The worm gears beneath the can motors are already greased at the factory, but this lubrication doesn't last forever and will eventually need to be replenished. The detailed instructions are for when that comes to pass, since the motors are attached to the trucks via an adapter casting that passes through the sheet-metal floor of the body to engage a screw that comes up through the bottom of the truck block.

You need not remove the body shell to remove the truck, but it's usually necessary to be able to hold the motor steady while re-attaching the truck, and for that, removing the shell alleviates the frustration that task would otherwise cause.

---PCJ

Absolutely.

As an addendum, though, skills can be learned, and removing shells from locos and tenders is not a horribly complicated task. Steamers tend to be easier than many diesels, oddly enough. If you practice a hobby involving machines, it would be advisable to become comfortable with them in some basic ways. These are just little machines. 

But - mostly you oil the axles and valve gear (steamers), grease any exposed gears occasionally, check the grease in accessible gearboxes once in a while, follow the instructions, if any (if you don't read instructions, well....), don't over-lube.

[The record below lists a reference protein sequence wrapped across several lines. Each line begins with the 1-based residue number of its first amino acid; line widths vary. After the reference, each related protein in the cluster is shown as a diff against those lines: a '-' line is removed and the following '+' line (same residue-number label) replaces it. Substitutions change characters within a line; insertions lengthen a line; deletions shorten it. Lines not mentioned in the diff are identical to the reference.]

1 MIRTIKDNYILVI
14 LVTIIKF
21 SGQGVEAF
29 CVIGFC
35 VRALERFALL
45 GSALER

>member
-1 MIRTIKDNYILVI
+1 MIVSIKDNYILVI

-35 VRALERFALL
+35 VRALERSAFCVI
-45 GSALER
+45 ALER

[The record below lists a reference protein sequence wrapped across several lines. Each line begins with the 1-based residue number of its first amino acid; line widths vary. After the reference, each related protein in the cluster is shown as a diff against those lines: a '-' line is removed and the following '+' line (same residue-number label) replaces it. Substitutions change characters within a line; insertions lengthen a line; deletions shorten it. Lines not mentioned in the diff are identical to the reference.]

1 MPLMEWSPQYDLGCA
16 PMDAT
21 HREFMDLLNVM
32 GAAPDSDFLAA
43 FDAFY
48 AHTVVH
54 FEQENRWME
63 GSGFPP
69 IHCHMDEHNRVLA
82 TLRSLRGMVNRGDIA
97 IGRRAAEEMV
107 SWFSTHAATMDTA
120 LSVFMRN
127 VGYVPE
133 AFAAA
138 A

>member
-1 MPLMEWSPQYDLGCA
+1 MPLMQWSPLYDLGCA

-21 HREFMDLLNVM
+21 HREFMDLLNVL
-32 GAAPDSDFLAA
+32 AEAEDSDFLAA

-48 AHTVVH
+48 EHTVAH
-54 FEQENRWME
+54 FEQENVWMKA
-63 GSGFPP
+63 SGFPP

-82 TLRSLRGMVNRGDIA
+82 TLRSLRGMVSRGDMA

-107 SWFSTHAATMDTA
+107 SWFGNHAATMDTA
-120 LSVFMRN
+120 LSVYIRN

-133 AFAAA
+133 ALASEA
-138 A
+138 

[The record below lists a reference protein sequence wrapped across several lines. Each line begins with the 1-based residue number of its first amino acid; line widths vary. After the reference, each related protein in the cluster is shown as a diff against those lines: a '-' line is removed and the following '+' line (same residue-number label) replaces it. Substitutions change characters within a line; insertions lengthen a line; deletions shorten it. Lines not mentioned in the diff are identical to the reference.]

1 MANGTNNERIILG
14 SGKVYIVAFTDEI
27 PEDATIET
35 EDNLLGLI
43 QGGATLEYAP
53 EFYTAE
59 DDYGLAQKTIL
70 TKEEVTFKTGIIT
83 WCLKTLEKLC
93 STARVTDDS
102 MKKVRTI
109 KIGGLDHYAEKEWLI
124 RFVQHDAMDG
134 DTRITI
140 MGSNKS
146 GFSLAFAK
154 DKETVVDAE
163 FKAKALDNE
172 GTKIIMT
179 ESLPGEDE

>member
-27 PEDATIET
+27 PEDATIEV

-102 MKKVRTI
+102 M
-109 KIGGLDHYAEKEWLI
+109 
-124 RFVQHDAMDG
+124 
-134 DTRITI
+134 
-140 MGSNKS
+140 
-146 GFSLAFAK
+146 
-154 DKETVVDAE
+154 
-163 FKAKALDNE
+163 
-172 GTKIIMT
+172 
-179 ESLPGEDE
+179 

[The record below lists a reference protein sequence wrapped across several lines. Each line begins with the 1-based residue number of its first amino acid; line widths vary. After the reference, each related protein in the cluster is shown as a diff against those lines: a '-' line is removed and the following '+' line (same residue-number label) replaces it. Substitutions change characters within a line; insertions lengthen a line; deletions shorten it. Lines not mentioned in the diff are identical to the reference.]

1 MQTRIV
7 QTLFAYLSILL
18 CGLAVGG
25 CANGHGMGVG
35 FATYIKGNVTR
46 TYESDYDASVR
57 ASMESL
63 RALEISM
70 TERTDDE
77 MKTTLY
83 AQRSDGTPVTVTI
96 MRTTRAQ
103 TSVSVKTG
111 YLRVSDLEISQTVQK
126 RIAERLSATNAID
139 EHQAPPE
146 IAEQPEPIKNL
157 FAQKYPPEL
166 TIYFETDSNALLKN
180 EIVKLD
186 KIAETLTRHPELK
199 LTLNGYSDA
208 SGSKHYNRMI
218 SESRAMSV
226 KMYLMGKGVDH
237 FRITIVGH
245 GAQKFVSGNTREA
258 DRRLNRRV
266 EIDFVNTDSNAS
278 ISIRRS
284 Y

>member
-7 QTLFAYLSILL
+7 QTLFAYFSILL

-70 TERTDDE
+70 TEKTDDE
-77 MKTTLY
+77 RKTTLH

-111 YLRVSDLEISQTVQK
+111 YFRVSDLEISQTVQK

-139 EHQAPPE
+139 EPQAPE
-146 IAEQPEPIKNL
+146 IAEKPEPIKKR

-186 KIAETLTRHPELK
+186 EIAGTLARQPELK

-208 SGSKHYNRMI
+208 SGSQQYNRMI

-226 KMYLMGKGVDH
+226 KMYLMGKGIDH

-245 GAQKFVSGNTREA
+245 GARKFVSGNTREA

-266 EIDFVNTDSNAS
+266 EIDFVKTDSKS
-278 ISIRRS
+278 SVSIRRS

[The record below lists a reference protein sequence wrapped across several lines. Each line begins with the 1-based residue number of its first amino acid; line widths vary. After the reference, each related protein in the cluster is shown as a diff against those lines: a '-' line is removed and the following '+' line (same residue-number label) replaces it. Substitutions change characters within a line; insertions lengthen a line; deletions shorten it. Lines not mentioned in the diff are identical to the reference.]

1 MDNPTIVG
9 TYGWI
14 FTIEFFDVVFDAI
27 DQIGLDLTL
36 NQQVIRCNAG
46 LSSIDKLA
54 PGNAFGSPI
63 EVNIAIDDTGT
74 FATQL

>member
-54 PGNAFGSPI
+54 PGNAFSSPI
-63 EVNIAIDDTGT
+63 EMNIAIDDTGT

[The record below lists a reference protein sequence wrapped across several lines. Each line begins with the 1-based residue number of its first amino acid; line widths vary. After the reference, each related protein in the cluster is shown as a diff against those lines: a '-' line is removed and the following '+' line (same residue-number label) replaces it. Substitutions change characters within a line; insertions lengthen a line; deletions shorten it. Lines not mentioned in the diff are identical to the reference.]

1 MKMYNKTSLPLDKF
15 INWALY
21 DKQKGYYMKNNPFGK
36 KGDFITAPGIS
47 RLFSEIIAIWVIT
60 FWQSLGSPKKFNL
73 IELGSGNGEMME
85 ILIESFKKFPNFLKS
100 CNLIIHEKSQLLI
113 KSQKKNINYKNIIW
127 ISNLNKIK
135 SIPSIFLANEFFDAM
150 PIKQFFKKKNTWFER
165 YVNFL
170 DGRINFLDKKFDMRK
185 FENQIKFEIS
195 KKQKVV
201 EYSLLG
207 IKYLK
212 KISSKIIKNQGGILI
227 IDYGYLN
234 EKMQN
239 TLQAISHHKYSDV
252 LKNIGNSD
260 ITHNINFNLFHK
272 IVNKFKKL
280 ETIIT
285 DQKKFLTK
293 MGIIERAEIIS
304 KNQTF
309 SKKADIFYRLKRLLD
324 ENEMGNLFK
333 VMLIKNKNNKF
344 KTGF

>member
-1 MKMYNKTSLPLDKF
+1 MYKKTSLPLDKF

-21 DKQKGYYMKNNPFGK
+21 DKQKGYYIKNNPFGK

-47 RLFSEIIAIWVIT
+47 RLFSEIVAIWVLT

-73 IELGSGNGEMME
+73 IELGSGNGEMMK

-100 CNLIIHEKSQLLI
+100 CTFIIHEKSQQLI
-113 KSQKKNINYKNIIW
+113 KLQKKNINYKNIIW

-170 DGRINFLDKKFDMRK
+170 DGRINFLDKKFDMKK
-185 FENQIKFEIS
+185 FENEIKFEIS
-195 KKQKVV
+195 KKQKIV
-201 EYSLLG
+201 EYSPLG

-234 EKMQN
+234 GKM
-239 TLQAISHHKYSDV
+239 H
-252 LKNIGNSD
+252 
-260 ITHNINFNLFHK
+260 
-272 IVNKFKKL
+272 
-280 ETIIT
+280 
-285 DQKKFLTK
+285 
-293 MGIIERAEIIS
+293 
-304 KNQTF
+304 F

Really, just get familiar with the things - turn them over, look at them, poke at them. Common sense and exposure. They won't bite. Usually.

From the description you gave of your starter set engines, some of your diesel locomotives most likely don't have the can motors mounted as listed above. The one's not vertically mounted will be horizontally mounted to the truck or trucks depending upon how many motors it has. The gears are exposed to access for cleaning and oiling or lubing them ivery easily.

Its not that tough. Use a piece of an egg carton top to hold the shell, place the shell in the carton jig to hold everything in place, Take off the shell and then unscrew the trucks one at a time from the motor. I use a q tip dipped in alcohol to clean the old grease out, let the alcohol dry, put a little light type grease in the motor gear, do the same for the other motor if it has two, reattach the trucks, put just a little grease in the truck gears and your on your way. Take your time the first time and you'll be an expert!